Is your relationship exhausting you? How to know when you're doing too much of the work.

by Shira Myrow, LMFT, Couples Therapist and Curriculum Director @ Evenflow Meditation

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Reprinted from Thrive Global

Are you working too hard in your relationship? Women in particular are socially conditioned to focus on tending and nurturing relationships, but often one partner of either gender may be bearing a disproportionate amount of the work to keep a relationship stable.

How do you know if you are working too hard? You can start with some questions. Are you the one that instigates communication, connection, intimacy or sex the majority of the time? Are you the one that consistently tries to repair after a fight or work through issues? Are you the one thinking about the state of your relationship while your partner seems disinterested and emotionally disengaged? This is a sign that the relationship may be out of balance.

Many of us believe that taking as much personal responsibility for our relationships as we can will result in “improvement” and that can be true to some degree. But if we rationalize putting more energy into propping them up and doing all the  “self help” for our relationship, we can override our intuition and our felt experience that we are not being met. A neglectful partnership can enervate you both emotionally and physically. 

While a bad or abusive relationship can deeply corrode your sense of self esteem and self worth, a neglectful partnership can do the same thing over time, only it avoids obvious detection. Emotional neglect can also distort your concept of what a healthy, loving vital relationship looks like and result in depression, anxiety and a diminished sense of well being.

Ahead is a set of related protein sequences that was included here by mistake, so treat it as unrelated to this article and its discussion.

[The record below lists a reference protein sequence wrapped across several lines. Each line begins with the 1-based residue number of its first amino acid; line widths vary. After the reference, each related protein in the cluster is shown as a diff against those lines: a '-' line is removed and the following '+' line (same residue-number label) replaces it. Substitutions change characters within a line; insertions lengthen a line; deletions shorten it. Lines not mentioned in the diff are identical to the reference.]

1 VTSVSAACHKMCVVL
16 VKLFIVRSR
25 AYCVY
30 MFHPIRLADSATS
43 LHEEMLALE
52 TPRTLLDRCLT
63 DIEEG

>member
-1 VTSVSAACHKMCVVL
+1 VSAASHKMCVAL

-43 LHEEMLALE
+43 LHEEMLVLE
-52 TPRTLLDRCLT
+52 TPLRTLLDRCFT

Becoming mindful of how you may be overextending yourself can help create the space to pull back and actually give your partner the room to step up, if that’s possible. Here are some indications that you may be working too hard.

1) You feel like you’re doing ALL the work. 

2) You feel like you are constantly placating your partner.

3) You feel anxious and depressed or angry and frustrated about your relationship most of the time. 

4) You have a perpetual list of grievances with your partner that are never resolved .

5) You see yourself as the martyr in the relationship. 

If you’ve answered “yes” to any of these questions, doing a mindful check in with yourself can help  clarify exactly what you’re feeling, but also clarify what roles you have taken on to compensate for an imbalance in the relationship. 

Ask your partner to sit down with you and talk about your expectations but make sure you both set an intention to listen with curiosity and compassion. Perhaps you were on the same page when you met, but haven’t explored the current state of the union. There may be some discrepancies at play between your expectations of reciprocity, the way you language and express love for each other, and what default positions from your past relationship dynamics you both have unconsciously settled into. 

When we’re working too hard, we are always compensating for something. While we all have flaws and imperfections, taking stock with a more mindful and compassionate perspective may help us discern whether the situation is actually an opportunity to gain more insight into ourselves and how we may be perpetuating our own suffering, or whether it’s time to seek help if our partner isn’t truly able to attune to us or meet us.